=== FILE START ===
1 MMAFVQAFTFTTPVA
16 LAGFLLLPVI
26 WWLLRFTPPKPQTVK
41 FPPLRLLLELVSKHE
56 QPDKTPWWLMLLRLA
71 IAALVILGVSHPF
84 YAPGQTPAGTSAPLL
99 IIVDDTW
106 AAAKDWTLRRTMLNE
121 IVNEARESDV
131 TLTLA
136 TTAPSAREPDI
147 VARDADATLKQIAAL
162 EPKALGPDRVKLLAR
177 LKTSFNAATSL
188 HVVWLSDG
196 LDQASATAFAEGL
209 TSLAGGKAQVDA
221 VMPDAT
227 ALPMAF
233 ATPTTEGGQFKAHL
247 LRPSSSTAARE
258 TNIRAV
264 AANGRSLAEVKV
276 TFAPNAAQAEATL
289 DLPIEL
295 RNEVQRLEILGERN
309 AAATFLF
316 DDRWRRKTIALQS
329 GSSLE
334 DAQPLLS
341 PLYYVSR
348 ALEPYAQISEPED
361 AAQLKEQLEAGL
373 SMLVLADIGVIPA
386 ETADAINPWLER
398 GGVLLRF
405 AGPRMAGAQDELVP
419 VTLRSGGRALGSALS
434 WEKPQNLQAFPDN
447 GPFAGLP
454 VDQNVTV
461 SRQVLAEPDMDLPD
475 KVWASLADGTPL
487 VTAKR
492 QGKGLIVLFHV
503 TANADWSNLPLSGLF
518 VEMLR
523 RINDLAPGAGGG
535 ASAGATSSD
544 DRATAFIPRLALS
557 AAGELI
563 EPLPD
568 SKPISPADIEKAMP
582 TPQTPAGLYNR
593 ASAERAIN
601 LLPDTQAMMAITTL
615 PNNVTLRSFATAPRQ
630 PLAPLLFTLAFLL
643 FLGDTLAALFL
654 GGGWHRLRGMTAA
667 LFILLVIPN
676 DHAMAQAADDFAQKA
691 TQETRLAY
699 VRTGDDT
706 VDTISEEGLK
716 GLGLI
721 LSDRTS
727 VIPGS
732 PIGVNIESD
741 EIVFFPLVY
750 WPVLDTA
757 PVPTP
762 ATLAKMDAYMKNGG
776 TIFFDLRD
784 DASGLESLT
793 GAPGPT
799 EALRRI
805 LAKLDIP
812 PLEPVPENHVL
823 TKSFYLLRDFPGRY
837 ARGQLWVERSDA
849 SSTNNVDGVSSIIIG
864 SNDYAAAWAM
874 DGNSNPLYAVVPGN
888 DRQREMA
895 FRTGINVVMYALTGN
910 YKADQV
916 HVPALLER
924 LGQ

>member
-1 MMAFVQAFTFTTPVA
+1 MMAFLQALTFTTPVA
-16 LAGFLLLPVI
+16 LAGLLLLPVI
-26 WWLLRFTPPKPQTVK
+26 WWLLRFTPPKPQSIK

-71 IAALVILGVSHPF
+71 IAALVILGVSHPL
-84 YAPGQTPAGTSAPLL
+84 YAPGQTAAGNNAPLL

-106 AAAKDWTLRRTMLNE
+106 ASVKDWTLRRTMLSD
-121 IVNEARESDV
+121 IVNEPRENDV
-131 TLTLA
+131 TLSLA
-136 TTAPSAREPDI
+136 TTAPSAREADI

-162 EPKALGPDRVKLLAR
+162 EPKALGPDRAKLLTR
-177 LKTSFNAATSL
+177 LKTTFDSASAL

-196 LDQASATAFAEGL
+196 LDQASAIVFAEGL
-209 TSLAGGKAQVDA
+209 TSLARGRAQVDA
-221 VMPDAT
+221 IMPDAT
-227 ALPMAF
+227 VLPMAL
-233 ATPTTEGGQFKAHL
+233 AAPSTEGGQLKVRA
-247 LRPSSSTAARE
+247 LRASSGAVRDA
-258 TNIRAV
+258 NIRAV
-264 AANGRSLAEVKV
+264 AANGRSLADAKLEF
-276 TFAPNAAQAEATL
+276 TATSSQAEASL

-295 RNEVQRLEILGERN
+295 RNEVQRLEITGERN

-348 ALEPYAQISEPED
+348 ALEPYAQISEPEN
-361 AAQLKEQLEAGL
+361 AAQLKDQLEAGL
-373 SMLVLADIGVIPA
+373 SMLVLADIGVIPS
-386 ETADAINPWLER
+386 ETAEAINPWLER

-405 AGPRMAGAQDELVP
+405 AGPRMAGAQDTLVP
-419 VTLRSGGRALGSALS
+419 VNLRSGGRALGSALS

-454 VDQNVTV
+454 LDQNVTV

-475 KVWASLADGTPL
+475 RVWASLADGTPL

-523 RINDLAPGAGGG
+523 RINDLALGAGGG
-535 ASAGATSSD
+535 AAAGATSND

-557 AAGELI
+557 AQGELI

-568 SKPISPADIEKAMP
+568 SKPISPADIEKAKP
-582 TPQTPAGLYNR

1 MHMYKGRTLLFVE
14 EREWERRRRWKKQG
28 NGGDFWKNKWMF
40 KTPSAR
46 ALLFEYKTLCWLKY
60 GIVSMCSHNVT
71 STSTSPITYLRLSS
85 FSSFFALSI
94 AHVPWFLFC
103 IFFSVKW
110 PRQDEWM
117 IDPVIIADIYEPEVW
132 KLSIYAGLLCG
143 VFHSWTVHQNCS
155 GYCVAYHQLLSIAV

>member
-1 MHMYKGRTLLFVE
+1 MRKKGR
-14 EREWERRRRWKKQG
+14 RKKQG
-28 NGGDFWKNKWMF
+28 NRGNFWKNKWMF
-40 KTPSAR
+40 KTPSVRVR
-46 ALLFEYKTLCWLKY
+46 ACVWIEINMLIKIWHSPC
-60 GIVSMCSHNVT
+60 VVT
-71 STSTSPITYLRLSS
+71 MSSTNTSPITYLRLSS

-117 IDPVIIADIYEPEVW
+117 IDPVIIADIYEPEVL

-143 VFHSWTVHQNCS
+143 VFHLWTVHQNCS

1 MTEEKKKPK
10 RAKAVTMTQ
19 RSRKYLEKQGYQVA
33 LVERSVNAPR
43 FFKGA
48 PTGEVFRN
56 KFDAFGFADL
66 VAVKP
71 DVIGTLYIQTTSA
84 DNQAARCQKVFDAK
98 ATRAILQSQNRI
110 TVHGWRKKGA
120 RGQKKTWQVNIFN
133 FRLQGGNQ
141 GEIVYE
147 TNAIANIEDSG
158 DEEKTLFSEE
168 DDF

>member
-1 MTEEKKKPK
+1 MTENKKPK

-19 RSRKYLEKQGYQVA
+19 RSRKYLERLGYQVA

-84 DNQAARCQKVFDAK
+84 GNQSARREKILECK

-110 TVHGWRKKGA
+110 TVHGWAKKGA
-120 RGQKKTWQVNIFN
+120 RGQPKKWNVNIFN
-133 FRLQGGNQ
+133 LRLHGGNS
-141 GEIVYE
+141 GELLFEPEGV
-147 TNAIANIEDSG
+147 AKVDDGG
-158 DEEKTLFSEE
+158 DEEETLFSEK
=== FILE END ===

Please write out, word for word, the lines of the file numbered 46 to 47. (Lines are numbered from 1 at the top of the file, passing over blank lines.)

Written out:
492 QGKGLIVLFHV
503 TANADWSNLPLSGLF